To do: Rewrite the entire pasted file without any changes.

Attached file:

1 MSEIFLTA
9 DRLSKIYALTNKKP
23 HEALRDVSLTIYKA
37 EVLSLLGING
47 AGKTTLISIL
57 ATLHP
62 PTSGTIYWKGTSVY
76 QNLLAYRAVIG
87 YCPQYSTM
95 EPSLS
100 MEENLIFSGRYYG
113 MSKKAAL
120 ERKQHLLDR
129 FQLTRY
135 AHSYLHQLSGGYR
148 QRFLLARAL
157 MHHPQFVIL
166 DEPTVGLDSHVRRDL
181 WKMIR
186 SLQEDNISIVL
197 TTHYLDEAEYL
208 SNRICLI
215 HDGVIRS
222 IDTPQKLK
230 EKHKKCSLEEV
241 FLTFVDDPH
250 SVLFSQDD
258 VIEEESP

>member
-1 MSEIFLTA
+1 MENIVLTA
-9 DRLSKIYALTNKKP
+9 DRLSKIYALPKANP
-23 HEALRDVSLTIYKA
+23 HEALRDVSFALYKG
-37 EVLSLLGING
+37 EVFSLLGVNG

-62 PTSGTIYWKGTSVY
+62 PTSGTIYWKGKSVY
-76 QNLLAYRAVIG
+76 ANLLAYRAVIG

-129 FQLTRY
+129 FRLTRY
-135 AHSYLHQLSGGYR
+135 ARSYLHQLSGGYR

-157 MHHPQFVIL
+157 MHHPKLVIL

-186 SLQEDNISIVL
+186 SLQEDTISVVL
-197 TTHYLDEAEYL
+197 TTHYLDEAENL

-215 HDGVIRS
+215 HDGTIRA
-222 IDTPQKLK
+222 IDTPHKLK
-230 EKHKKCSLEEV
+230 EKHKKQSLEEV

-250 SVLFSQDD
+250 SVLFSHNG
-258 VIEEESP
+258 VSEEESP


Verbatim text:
1 MSEIFLTA
9 DRLSKIYALTNKKP
23 HEALRDVSLTIYKA
37 EVLSLLGING
47 AGKTTLISIL
57 ATLHP
62 PTSGTIYWKGTSVY
76 QNLLAYRAVIG
87 YCPQYSTM
95 EPSLS
100 MEENLIFSGRYYG
113 MSKKAAL
120 ERKQHLLDR
129 FQLTRY
135 AHSYLHQLSGGYR
148 QRFLLARAL
157 MHHPQFVIL
166 DEPTVGLDSHVRRDL
181 WKMIR
186 SLQEDNISIVL
197 TTHYLDEAEYL
208 SNRICLI
215 HDGVIRS
222 IDTPQKLK
230 EKHKKCSLEEV
241 FLTFVDDPH
250 SVLFSQDD
258 VIEEESP

>member
-1 MSEIFLTA
+1 MENIVLTA
-9 DRLSKIYALTNKKP
+9 DRLSKIYALPKANP
-23 HEALRDVSLTIYKA
+23 HEALRDVSFALYKG
-37 EVLSLLGING
+37 EVFSLLGVNG

-62 PTSGTIYWKGTSVY
+62 PTSGTIYWKGKSVY
-76 QNLLAYRAVIG
+76 ANLLAYRAVIG

-129 FQLTRY
+129 FRLTRY
-135 AHSYLHQLSGGYR
+135 ARSYLHQLSGGYR

-157 MHHPQFVIL
+157 MHHPKLVIL

-186 SLQEDNISIVL
+186 SLQEDTISVVL
-197 TTHYLDEAEYL
+197 TTHYLDEAENL

-215 HDGVIRS
+215 HDGTIRA
-222 IDTPQKLK
+222 IDTPHKLK
-230 EKHKKCSLEEV
+230 EKHKKQSLEEV

-250 SVLFSQDD
+250 SVLFSHNG
-258 VIEEESP
+258 VSEEESP